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All In Favour Of Clearer Food Labelling, Say Yes

by 5m Editor
17 March 2010, at 12:00am

EU - The European Parliament Environment and Consumer Protection Committee has voted in favour of requiring country of origin to be labelled on meat, fish, poultry, dairy products, fresh fruit and vegetables and other single-ingredient products.

A committee report, drafted by Renate Sommer was approved with 52 votes in favour, 2 against and 5 abstentions.

The draft legislation aims to modernise, simplify and clarify food labelling within the European Union. It would make minor changes to existing rules on information that is compulsory on all labels, such as name, list of ingredients, "best before" or "use by" date, specific conditions of use, and add a requirement to list key nutritional information.

Mandatory nutrition information

MEPs agreed that key nutritional information, such as energy content, and amounts of fat, saturated fat, carbohydrates, sugar and salt, must be mandatory for all foodstuffs across the EU. But to this list they added proteins, fibre and natural and artificial transfats, the inclusion of which, under the Commission proposal, would have been voluntary.

All mandatory nutrition information should be given on the front of the pack. But since energy content is the most important item for consumers, MEPs added specific rules to guarantee its visibility.

No mandatory "traffic light" labels, but Member States may still adopt or keep national rules

MEPs agreed that the regulation should lay down only general rules on how information should be displayed, but not prescribe any specific system. This would enable Member States to adopt or retain national labelling rules. Amendments to prevent them from promoting additional national schemes, provided these do not undermine the EU rules, were rejected.

Clear labelling of "imitated food", to avoid misleading consumers

MEPs strengthened the rules to ensure that consumers are not misled by the presentation of food packaging. They also insisted that foods should not be labelled in a way that could create the impression that they are a different food. Where an ingredient has been replaced, this should be clearly stated on the label.

Mandatory country of origin labelling

MEPs want the country of origin to be stated for meat, poultry, daily products, fresh fruit and vegetables and other single-ingredient products as well as for meat, poultry and fish when used as an ingredient in processed food.

The National Farmers' Union (NFU) in the UK has lobbyed for clear country of origin labelling for some time.

NFU Deputy President Meurig Raymond said: “This is a significant victory and I would like to thank UK MEP’s from all parties for their invaluable support. However, much more work needs to be done before the full vote later this year. There is still a long way to go and I’m sure the change to labelling rules will be challenged strongly by others in the EU. It is clear the current guidelines aren’t working so it’s essential that we try and keep country of origin labelling high on the agenda.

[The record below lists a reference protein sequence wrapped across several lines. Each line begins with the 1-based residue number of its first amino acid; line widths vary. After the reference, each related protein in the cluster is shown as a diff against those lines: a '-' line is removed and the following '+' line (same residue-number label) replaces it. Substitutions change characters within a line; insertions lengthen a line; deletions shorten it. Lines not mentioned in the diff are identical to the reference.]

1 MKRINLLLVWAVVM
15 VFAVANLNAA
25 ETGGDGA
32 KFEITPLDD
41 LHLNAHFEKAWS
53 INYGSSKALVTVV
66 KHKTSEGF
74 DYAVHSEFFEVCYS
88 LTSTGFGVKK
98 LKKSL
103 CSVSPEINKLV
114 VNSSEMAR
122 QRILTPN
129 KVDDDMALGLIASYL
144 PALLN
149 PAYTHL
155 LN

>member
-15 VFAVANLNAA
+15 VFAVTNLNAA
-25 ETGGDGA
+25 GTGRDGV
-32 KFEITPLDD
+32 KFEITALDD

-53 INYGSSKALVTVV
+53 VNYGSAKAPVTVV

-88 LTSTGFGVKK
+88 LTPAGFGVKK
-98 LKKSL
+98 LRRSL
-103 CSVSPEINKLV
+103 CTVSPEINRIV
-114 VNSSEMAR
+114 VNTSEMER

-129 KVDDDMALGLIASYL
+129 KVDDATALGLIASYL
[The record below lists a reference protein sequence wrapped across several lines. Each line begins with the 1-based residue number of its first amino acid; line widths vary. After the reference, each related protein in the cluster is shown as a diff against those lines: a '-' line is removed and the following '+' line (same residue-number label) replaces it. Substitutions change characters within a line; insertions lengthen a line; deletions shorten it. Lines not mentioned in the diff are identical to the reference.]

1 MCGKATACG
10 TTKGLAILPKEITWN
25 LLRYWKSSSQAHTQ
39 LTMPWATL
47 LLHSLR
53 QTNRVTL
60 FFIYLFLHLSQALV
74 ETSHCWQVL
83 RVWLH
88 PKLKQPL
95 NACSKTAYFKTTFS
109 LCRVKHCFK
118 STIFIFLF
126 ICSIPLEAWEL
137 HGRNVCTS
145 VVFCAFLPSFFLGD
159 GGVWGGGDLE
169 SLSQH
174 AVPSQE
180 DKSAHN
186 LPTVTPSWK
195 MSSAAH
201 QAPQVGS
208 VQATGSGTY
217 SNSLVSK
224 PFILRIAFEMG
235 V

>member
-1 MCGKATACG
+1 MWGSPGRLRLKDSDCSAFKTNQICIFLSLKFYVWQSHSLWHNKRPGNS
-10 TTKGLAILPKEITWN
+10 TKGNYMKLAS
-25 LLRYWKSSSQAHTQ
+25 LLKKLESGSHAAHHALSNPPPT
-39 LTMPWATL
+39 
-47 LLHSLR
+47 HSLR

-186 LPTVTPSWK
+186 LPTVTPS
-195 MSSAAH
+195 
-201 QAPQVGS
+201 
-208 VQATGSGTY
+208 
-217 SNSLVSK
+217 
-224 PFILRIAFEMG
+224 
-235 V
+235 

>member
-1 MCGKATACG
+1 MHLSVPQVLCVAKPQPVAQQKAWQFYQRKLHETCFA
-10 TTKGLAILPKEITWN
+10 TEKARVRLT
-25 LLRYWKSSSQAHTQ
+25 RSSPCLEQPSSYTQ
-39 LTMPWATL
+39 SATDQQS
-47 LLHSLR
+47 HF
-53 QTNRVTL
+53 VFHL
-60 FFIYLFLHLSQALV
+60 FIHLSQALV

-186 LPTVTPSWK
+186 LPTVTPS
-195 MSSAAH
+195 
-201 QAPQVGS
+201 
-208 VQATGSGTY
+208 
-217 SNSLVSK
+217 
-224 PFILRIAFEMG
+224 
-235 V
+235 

“Labelling needs to provide accurate, clear and relevant information so consumers can make an informed choice. People buying meat and dairy products want to know where the animal was reared so they know exactly what they are getting. Consumers also want consistency in labelling across all sectors and deserve not to be misled. We believe there is no reason why mandatory country of origin labeling should not be extended to the remaining sectors as well as to the main ingredients of semi-processed foods.”

Legibility

The committee recommended replacing the Commission's proposed requirement that all information be given in a minimum font size of 3 mm with a stipulation that information be given in such a way as to ensure clear legibility. It asked the Commission to draw up guidelines to ensuring the legibility of consumer information on food.

Nano materials must be labelled

MEPs demand that products containing nano-materials, be clearly labelled as such, using the epithet "nano" in the ingredient list.

No nutritional declaration for alcoholic beverages

MEPs voted to exclude alcoholic beveragres from the mandatory nutritional declaration requirement (Article 29).

Content of the nutrition declaration

MEPs agree with the Commission that information on the energy and nutrients should be given in relation to 100g or per 100 ml and possibly also per portion. They also favour making comparisons with the reference intake for energy and certain nutrients, but want to make clear that these reference intakes are, for example, the "average daily requirement of a middle-aged woman and that the personal daily requirement of the consumer may differ".

Nutrient profiles deleted

MEPs voted to delete the nutrient profiles, foreseen in the regulation on nutrition and health claims made on foods.

Entry into force

To give the industry enough time to adapt to the new rules, the legislation would enter into force 20 days after its publication in the EU Official Journal, but the rules on nutrition labelling would take effect from 3 years thereafter. For food business operators with fewer than 100 employees and an annual turnover and/or annual balance sheet total under €5 million they would take effect 5 years thereafter.

Next steps

Parliament's first reading in plenary session is planned for the end of May. The Council will then have to adopt its position, before the proposal is again debated in the Environment Committee.

5m Editor